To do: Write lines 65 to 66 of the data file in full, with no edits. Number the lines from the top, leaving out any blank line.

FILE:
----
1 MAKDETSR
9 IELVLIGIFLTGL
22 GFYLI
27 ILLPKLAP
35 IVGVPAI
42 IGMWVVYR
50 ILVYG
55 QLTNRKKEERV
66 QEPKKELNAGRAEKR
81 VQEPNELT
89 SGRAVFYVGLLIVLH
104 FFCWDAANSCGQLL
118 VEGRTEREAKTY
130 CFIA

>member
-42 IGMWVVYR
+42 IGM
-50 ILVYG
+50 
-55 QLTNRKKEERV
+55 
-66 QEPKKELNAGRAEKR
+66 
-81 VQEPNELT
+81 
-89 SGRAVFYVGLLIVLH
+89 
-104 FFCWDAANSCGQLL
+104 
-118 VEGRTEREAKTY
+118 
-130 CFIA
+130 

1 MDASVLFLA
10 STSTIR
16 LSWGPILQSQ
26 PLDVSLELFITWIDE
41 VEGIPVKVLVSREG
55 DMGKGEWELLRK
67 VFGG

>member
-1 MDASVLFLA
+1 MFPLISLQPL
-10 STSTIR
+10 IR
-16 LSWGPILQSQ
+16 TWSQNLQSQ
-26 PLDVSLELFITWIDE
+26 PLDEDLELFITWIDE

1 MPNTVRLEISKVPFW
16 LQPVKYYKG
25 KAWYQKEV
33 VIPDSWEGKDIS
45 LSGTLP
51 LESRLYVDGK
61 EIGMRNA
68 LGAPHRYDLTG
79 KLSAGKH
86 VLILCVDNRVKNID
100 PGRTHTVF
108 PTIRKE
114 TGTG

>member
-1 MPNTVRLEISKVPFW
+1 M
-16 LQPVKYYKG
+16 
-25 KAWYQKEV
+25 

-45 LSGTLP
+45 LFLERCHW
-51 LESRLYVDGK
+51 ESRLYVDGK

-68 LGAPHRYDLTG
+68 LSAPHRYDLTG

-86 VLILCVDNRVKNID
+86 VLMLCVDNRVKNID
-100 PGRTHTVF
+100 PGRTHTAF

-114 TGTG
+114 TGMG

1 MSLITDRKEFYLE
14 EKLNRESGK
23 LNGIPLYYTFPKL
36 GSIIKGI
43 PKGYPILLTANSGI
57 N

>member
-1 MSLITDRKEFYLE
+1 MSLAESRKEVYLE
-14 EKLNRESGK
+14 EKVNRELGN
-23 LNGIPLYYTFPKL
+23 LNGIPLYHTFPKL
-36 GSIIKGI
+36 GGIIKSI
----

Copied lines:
+1 M
-16 LQPVKYYKG